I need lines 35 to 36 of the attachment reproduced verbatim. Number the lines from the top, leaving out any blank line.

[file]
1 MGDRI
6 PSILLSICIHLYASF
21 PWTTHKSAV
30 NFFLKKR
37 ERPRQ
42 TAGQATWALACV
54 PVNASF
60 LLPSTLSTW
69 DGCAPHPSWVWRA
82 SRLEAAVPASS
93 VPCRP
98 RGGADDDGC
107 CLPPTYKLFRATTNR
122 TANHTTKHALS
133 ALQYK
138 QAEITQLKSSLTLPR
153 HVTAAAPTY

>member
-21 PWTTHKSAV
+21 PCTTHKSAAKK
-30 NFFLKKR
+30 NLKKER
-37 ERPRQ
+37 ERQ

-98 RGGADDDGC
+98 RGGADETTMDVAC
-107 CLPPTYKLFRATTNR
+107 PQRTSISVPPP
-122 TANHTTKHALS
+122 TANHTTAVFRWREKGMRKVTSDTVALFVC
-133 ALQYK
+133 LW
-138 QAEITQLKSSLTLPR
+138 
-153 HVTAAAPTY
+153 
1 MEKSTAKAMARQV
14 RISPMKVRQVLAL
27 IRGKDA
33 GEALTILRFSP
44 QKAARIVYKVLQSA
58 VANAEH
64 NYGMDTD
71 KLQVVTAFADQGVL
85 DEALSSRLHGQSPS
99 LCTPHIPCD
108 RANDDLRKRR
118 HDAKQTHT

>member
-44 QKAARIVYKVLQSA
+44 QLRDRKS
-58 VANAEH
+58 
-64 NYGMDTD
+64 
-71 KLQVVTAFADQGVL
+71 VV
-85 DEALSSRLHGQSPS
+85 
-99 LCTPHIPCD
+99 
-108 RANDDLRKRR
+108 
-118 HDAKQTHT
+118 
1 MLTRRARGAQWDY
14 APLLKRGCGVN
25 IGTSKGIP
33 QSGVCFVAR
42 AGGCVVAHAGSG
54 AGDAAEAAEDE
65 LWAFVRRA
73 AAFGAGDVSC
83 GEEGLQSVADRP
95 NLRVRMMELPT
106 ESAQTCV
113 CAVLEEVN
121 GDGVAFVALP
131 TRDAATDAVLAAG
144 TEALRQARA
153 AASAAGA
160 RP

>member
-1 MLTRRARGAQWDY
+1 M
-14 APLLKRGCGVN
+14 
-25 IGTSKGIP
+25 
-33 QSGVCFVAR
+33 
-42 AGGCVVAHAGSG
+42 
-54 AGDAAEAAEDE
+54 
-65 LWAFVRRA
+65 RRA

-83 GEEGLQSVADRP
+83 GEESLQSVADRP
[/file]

-153 HVTAAAPTY
+153 